Innovation vs. inanity
Four elected department heads are facing challengers in the June 3 primary and four are unopposed. However the election turns out, one thing remains constant for us. Elected department heads remain more responsive to the public, do a better job of adhering to their budgets and are leaders in innovation.
For budgeting we particularly cite Sheriff John D’Agostini, who has turned back millions to the county coffers by reining in overtime and more carefully managing his department.
For innovation we cite Recorder-Clerk-Veterans Affairs Officer Bill Schultz who has created a discount ID card for local veterans. This includes a highly portable digital, laptop computer and printer. Veterans who already have their DD 214s in the county system can get their cards on the spot. These aren’t DMV-type photos. A forward facing monitor lets the veteran see how he looks before the card is printed. The whole operation will be traveling to different locations, operated by a veterans affairs liaison officer. Call the county veterans office for more information.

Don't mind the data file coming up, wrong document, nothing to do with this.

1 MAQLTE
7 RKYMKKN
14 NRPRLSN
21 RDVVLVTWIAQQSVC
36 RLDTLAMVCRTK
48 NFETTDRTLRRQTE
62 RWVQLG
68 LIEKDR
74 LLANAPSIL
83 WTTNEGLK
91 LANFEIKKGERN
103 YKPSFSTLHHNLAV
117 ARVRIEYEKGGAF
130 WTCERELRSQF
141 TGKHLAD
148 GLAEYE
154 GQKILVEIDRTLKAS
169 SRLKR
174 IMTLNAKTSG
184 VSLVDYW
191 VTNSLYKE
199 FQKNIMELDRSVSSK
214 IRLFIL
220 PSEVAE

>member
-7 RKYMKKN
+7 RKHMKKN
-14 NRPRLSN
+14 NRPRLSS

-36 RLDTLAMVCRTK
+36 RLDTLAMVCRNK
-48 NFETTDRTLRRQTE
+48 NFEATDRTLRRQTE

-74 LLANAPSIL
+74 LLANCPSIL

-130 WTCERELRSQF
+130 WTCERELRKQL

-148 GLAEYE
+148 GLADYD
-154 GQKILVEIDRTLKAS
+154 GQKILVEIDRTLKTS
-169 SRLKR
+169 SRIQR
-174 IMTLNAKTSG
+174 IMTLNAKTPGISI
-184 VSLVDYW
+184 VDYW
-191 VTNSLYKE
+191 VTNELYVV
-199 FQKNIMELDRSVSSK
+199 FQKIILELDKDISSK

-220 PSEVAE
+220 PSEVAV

For non-innovation we cite the new “Respectful Workplace” policy, a thick document that adds another layer of strange bureaucracy to county employment. This one comes with a $140,000 survey of current and past employee attitudes about their bosses and various levels of supervision within each department. How many winter potholes could be filled with $140,000 from the General Fund?
Public, and county employees in particular, are some of the most protected class of employees anywhere. They are represented by a union that will tackle any grievance and they are protected by civil service rules and a civil service commission. This latest scheme is just an invitation for lawsuits from a steady minority of employees who don’t like working in the first place.
Every department has a few employees who are unhappy for one reason or another, such as not being chosen for a promotion. Here, the difference will be that Respectful Workplace complaints about appointed department heads will be aired in closed session, but complaints about elected officials will be aired in public session.
And past employees? This county laid off a lot of employees during the recession. That will be a lot of folks unhappy about their experience as county employees. This is an inane scheme that will further stifle innovation in making county government better serve the public. This is more inside baseball and it doesn’t even qualify as zen baseball.
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